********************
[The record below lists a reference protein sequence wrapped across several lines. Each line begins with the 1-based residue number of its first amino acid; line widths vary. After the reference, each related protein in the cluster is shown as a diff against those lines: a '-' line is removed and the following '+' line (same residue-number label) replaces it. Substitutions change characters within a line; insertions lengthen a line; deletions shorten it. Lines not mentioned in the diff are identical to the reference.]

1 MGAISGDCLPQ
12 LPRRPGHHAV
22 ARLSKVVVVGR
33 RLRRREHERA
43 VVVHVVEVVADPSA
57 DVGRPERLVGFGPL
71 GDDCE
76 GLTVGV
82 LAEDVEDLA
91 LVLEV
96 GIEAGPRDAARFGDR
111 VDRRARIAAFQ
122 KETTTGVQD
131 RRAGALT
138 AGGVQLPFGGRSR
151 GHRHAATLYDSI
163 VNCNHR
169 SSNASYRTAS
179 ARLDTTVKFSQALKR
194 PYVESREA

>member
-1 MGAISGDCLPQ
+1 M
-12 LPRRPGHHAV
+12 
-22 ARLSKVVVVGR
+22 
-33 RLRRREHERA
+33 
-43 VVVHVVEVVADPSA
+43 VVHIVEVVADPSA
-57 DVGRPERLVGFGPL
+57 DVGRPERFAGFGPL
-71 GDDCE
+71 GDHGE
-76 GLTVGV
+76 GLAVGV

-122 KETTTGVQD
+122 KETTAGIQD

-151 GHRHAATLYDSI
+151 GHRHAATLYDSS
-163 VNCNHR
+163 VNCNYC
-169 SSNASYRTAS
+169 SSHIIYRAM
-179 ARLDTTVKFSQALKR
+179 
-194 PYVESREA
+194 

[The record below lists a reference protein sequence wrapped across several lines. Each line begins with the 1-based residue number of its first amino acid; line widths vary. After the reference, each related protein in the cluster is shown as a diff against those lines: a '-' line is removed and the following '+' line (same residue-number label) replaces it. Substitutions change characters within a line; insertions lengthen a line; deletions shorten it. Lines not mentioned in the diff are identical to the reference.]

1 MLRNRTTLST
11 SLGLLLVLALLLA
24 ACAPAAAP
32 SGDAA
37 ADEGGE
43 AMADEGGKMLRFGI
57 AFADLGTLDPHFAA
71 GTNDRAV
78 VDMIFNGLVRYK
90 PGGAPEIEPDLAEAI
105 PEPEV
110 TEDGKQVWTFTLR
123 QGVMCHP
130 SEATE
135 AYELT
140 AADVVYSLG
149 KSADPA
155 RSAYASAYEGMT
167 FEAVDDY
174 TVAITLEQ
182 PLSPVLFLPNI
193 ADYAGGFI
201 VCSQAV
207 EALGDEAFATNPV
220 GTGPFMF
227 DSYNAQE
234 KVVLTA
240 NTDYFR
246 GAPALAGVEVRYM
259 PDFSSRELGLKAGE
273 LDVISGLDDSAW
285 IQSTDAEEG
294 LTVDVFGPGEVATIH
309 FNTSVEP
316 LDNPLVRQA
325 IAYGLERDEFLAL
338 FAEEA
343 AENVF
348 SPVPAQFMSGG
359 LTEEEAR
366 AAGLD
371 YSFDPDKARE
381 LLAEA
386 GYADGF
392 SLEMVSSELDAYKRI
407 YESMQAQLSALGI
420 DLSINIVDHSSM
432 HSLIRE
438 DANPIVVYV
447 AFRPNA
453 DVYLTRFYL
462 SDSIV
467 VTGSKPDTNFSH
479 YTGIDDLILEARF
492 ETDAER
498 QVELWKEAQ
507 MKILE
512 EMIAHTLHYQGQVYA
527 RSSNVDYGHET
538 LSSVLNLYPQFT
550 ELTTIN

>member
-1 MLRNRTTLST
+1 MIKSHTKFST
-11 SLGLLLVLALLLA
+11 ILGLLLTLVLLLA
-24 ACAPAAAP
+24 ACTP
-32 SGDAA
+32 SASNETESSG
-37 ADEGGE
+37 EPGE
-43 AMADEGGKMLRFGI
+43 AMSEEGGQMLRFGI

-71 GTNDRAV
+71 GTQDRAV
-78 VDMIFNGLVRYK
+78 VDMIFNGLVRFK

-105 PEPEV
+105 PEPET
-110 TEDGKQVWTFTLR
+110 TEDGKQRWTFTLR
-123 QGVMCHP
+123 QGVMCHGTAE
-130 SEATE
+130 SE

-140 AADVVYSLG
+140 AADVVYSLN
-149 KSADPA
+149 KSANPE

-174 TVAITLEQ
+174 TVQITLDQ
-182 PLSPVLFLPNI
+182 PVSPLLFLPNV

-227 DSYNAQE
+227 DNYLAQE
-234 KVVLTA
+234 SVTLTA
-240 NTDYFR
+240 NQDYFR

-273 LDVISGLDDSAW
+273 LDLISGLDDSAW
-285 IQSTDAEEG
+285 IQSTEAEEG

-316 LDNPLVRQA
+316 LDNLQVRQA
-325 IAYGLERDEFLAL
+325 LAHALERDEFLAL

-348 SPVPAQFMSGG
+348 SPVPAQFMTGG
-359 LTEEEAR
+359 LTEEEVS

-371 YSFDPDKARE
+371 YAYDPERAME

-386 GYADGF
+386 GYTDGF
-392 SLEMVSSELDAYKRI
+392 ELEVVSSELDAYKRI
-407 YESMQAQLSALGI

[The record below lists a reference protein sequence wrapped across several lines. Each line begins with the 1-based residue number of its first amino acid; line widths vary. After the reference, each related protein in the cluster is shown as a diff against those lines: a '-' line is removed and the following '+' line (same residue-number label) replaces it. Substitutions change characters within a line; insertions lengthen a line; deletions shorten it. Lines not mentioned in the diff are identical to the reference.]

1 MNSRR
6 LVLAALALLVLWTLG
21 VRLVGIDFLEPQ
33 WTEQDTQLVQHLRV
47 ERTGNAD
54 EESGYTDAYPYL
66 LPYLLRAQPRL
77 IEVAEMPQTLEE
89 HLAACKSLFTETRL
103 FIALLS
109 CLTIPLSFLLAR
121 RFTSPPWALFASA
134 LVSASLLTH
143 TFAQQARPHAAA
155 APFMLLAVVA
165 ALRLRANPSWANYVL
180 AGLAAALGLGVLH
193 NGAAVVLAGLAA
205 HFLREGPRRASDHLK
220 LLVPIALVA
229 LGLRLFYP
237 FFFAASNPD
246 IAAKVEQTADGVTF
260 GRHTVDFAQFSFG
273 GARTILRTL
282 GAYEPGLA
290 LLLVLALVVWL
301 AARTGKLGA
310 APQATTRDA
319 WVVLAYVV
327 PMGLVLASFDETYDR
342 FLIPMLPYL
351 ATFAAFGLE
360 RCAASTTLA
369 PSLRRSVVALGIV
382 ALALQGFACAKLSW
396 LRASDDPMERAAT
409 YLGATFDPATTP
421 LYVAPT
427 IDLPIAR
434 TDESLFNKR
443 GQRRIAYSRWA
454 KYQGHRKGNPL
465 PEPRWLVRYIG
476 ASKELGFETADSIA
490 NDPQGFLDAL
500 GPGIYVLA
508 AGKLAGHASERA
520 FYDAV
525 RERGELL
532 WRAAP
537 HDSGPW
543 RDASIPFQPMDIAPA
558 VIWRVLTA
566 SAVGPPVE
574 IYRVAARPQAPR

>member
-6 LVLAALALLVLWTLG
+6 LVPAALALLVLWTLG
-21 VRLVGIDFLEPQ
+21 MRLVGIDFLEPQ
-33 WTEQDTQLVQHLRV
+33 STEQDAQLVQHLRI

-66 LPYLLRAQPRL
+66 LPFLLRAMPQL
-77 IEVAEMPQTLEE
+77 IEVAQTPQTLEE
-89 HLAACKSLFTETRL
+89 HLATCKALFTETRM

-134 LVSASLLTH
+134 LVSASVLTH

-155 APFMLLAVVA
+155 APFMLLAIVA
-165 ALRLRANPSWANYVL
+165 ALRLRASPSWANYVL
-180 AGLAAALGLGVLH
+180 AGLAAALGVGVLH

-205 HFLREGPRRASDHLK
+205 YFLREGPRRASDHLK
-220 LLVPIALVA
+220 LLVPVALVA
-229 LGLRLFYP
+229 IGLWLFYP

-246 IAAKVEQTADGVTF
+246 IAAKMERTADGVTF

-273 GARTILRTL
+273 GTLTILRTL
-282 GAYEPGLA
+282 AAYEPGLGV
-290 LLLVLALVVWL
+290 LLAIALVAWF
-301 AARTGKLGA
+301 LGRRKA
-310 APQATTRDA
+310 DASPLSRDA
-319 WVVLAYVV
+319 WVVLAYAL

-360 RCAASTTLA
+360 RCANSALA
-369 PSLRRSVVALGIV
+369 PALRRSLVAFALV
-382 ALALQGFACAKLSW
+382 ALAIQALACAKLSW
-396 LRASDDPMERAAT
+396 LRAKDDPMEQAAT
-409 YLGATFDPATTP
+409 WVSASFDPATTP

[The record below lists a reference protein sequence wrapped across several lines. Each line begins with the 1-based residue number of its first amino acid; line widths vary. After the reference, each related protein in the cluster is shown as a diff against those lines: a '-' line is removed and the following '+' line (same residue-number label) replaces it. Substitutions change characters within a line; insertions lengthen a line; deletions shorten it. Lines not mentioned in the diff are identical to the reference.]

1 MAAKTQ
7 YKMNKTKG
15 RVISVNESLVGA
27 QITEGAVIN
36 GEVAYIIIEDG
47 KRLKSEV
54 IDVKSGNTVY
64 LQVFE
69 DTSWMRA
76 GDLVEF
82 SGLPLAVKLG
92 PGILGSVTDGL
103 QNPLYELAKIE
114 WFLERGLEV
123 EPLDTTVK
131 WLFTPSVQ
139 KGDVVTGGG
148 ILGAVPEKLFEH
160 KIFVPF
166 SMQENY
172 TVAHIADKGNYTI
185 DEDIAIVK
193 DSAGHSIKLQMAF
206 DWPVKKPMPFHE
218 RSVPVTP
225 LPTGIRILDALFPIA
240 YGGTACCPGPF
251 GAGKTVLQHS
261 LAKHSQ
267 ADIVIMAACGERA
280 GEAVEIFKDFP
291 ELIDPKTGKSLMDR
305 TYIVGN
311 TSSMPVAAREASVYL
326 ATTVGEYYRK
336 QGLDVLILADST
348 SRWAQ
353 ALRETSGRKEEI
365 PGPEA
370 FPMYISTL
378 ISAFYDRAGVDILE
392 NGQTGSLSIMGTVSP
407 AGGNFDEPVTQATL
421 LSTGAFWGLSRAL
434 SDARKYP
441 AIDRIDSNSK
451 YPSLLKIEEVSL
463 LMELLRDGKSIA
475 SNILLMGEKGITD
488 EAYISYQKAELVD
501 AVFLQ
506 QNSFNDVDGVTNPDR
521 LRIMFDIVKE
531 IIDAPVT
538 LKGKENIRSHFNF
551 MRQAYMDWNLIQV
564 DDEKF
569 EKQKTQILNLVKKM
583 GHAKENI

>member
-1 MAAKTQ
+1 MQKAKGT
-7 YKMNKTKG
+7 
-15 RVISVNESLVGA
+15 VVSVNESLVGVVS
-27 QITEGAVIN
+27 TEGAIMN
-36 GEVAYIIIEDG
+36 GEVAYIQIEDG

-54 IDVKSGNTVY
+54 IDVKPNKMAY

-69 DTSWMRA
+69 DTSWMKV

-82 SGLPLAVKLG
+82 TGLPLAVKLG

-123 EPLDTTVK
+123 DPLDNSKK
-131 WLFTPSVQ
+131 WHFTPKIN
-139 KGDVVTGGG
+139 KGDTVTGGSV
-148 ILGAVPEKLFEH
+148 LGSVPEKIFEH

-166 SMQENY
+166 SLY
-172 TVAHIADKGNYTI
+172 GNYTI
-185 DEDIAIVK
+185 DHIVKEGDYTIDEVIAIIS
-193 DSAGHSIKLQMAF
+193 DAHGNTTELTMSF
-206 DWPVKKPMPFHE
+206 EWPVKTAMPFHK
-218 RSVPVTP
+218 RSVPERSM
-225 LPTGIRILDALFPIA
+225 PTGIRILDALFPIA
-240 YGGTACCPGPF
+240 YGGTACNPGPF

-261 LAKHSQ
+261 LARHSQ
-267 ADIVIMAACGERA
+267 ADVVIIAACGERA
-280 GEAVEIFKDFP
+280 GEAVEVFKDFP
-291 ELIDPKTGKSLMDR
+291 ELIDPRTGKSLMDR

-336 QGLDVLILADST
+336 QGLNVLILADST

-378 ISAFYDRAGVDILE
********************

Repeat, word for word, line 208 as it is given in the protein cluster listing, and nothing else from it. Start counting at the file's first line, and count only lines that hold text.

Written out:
396 LRASDDPMERAAT